The first theoretical constructs motivating this study was spatial weaning, the idea that hands-on/interactive situations may be initially more beneficial to novices to a spatial domain (system of shapes) than hands-off/reflective situations. The additional sense information, the integrated visual, tactile, proprioceptive and motor processes associated with the hand-eye coordination of interactively solving spatial problems, provides a scaffolding for learning mental image-based transformations, such as mental rotation, particular to that spatial domain (system of shapes). The results indicate that the principle of spatial weaning, discovered in the context of young children, applies as well to adults. That the copilot/alternating group performed best indicates that length of time period needed for spatial weaning is relatively short for college students. Hands-on/interactive situations provide additional advantages such as involvement, greater attention and motivation. The second theoretical construct motivating this study was cognitive load, or the idea that hands-on interaction may impose an extraneous cognitive load that interferes with learning of the new skills. Cognitive load theory predicts that the consultant group should outperform the two hands-on groups, but this was definitely not the case in this experiment. This is especially surprising considering that the consultant treatment condition was much more similar to the post-test than was either of the hands-on conditions. Since both the consultant and post-test activities were hands-off and reflective, one might have expected optimal transfer. However, since the copilot (or alternating) group learned most, perhaps periodic role-switching promotes meta-cognition, or productive reflection on the problem-solving process, i.e., interaction evokes reflection. Hands-on and consulting are complementary. Both spatial weaning and cognitive load theory are supported by the results.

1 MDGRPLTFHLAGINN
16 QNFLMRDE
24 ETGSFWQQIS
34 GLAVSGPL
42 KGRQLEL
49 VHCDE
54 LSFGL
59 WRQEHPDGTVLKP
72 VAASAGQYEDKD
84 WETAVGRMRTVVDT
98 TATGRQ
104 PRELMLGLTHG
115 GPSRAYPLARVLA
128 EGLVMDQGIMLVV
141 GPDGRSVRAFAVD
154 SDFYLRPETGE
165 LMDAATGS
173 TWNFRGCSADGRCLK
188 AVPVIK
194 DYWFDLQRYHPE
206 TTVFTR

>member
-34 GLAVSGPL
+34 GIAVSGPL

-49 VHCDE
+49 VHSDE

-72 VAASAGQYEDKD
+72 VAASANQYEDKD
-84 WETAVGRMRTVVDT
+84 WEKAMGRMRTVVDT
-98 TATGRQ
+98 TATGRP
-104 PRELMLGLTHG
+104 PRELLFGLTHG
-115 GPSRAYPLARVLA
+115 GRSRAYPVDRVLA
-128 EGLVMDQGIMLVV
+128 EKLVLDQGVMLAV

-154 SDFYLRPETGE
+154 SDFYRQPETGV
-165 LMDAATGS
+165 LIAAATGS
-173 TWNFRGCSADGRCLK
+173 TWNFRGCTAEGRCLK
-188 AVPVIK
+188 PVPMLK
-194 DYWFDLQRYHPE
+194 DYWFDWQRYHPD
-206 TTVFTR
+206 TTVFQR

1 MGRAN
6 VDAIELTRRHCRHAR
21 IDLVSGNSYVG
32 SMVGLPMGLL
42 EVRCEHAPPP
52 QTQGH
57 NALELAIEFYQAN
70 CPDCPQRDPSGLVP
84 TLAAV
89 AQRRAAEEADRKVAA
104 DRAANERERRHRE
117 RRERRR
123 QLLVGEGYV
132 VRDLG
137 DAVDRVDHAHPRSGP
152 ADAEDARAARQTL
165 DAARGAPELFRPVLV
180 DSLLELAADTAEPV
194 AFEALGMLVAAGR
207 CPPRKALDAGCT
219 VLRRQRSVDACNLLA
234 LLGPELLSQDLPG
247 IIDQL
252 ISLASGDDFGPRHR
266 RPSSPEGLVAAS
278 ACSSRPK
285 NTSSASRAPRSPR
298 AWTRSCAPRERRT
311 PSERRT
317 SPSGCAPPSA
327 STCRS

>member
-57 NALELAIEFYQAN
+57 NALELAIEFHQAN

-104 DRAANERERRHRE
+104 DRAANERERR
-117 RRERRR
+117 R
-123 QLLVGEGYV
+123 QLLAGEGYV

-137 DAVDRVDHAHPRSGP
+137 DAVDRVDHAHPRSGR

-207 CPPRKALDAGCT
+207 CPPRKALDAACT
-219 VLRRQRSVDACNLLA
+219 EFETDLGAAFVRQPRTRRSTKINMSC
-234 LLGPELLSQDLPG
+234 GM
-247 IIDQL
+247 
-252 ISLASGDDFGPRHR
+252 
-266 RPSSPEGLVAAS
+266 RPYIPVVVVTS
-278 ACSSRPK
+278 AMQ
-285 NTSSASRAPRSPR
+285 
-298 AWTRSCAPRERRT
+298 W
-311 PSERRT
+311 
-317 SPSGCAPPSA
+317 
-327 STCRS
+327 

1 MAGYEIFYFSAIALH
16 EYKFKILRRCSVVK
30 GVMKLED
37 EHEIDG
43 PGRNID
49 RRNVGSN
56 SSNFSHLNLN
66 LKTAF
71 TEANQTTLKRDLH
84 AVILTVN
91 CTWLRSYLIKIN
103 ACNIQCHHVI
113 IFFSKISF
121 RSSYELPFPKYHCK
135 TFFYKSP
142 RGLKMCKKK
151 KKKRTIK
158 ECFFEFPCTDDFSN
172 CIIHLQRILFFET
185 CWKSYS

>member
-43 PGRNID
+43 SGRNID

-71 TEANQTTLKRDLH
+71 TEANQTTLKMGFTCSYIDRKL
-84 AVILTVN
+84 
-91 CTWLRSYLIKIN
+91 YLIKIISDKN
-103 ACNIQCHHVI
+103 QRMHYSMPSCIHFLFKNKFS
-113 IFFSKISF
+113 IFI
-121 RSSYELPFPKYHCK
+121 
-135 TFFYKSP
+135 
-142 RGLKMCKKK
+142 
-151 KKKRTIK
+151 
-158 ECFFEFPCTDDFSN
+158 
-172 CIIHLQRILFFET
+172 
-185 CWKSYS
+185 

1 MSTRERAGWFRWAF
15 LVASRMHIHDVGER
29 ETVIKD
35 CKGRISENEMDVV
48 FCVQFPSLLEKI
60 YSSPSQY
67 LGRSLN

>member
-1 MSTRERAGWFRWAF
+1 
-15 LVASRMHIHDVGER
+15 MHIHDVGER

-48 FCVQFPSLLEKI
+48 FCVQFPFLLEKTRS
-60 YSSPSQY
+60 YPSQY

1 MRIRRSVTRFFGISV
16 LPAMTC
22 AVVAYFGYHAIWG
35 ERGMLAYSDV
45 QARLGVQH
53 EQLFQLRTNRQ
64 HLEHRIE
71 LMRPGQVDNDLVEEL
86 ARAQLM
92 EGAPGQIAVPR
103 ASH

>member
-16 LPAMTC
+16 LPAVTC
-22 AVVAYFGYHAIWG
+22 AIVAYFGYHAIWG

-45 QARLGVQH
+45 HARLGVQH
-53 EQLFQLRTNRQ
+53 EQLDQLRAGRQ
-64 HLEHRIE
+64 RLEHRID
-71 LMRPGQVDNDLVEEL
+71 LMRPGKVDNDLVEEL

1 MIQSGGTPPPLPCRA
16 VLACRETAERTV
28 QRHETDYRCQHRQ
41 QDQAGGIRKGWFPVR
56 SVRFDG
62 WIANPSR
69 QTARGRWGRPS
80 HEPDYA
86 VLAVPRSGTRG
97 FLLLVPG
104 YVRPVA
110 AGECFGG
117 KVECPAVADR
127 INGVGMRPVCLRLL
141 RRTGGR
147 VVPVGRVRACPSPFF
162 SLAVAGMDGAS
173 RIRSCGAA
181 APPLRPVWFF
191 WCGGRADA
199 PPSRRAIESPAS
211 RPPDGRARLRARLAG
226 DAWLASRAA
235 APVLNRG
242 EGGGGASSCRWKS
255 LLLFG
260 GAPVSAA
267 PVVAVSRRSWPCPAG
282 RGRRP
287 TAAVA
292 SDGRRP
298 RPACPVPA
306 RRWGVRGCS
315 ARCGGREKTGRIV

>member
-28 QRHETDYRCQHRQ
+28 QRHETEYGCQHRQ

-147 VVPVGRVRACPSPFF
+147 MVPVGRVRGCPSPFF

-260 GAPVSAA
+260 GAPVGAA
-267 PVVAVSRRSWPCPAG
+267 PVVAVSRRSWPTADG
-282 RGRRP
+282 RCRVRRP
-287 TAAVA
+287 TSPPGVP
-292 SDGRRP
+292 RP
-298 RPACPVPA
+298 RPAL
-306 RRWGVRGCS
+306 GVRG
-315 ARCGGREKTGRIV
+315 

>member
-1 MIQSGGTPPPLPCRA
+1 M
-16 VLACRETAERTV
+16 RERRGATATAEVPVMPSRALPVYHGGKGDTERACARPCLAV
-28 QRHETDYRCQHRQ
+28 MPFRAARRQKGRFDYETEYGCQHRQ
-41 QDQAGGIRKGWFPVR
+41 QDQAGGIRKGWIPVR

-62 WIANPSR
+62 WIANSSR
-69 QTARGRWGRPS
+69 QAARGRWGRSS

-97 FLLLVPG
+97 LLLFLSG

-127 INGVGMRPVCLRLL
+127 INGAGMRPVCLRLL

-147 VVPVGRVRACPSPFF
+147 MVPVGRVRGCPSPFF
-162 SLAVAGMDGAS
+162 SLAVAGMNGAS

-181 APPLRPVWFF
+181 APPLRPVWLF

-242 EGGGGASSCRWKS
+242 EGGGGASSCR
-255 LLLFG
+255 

The recommendation for teachers is to have their students alternate interactive activities with more reflective activities. In terms of classroom logistics, when pairing-up students on computers, intermittent interaction via the Siamese Twin mouse, provides twice as many students with hands-on interactive experience, than is possible with an exclusive hands-on situation.

5. References
Battista, M. T. (1990). Spatial visualization and gender differences in high school geometry. Journal of Research in Mathematics Education, 21(11), 47-60.

Bennett, G. K., Seashore, H. G., & Wesman, A. G. (1972). Differential aptitude tests: Space relations (Form A). New York: Psychological Corporation.

Gagnon, D. (1985, Winter). Videogames and spatial skills: An Exploratory Study. Educational Computing Technology Journal, 33(4), 263-275.

Okagaki, L., & Frensch, P. A. (1994). Effects of video game playing on measures of spatial performance: Gender effects in late adolescence. Journal of Applied Developmental Psychology, 15(1), 33-58.

Pallrand, G. J. & Seeber, F. (1984). Spatial ability and achievement in introductory physics. Journal of Research in Science Teaching. 21, 507-516.

Piaget, J. & Inhelder, B. (1948). The Child's Conception of Space. New York, N.Y.: W. W. Norton & Co.

Pribyl, J. R. & Bodner, G.M. (1987). Spatial ability and its role in organic chemistry: A study of four organic courses. Journal of Research in Science Teaching, 24, 229-240

Smith, I. M. (1964). Spatial Ability: Its Educational and Social Significance. San Diego, CA: Robert R. Knapp.

Smith, G. G. (1998). Computers, computers games, active control and spatial visualization, strategy. Unpublished Ph.D. dissertation, Arizona State University, Tempe, Arizona.

Sweller, J. (1994). Cognitive load theory, learning difficulty, and instructional design. Learning and Instruction, 4(5), 295-312.

********** End of Document **********

IMEJ multimedia team member assigned to this paper Yue-Ling Wong